A play that never wears out, Shakespeare’s Othello speaks to themes that are ever with us: power, lust, love, jealousy, racial hatred. As we read, discuss, and view the play, we will likely observe that these themes are ascendant in today’s American society. Yet the dramatic wonder of this play transcends analysis. Familiarity with Shakespeare is not needed for this course. MSC, Classroom #1; Limit: 30
Suggested (but not Required) Book: Othello (ed. Alvin Kernan), ISBN 0451526856.
Paul’s notes on the course:
Othello: Magic in the Web
This course takes its subtitle from a line in the play. Othello has given Desdemona a handkerchief with a magic design in it, and she has lost it. The handkerchief becomes the lynchpin for Iago’s “proof” of Desdemona’s infidelity. More than that, though, the motifs of webs and magic are woven throughout the play, as the unthinkable becomes the inevitable.
In a 1950’s New Criticism study of the play, titled “Magic in the Web: Action and Language in Othello,” Robert Heilman looks in depth at the patterns of language, image, and symbol that guide the action of the play. In this course we will take a different approach. For all that Othello is fertile ground for the New Critic, it seems to me that the glory of this play, written at the height of Shakespeare’s power and fame, lies in its exploration of human emotion and motivation.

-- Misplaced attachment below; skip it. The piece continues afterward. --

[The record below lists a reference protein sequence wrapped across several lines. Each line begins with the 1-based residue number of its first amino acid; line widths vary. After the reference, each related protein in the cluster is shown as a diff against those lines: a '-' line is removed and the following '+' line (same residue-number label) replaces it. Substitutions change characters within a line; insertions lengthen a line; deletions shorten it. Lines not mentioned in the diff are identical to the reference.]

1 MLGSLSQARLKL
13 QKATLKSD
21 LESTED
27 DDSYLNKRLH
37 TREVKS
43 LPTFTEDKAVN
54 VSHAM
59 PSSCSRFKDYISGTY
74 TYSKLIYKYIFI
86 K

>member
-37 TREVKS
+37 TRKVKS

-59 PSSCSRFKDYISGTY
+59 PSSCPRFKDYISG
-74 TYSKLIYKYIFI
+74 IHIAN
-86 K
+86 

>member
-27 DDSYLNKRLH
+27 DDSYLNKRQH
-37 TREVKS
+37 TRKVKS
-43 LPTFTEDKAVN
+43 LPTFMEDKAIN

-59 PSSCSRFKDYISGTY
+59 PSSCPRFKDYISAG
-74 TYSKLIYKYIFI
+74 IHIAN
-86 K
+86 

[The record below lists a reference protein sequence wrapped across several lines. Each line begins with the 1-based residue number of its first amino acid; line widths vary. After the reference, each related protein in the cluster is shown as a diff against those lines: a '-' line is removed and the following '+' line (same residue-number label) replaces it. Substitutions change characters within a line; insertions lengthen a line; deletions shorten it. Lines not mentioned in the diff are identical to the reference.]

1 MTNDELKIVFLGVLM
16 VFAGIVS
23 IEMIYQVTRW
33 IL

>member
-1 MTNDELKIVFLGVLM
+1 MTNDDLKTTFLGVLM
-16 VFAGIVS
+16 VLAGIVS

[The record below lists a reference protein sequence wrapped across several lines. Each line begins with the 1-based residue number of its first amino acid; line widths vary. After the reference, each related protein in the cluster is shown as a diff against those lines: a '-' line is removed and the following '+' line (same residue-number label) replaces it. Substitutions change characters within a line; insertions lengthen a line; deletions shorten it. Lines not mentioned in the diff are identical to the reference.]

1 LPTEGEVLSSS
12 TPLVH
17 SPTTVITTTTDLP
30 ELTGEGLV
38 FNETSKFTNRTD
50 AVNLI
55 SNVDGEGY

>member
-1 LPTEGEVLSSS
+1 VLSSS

Othello may be the most human of the great tragedies; that is, it comes closest to our own experience of life, even if it is set centuries ago in Venice and Cyprus, among nobility and warriors. In choosing to set up a black hero, Shakespeare was innovating, as well as creating a scheme that generates love, lust, jealousy, and hatred on the stage. From the confrontation in Charlottesville last August to the controversy surrounding the national anthem at NFL football games, our society is faced anew with racial issues. Race plays a part in Shakespeare’s play, too, unavoidably.
Whether you are a novice or an aficionado of Shakespeare, I think you will be moved by reading and watching this timeless play. Please come join me!
The Camden Shakespeare Festival (http://camdenshakespeare.org/) is presenting Othello this summer, starting on July 28. See you there!
Paul Kalkstein studied Shakespeare at Princeton and Yale, taught the plays to adolescents for 40 years, and lately discovered from his Senior College students how much there is still to learn.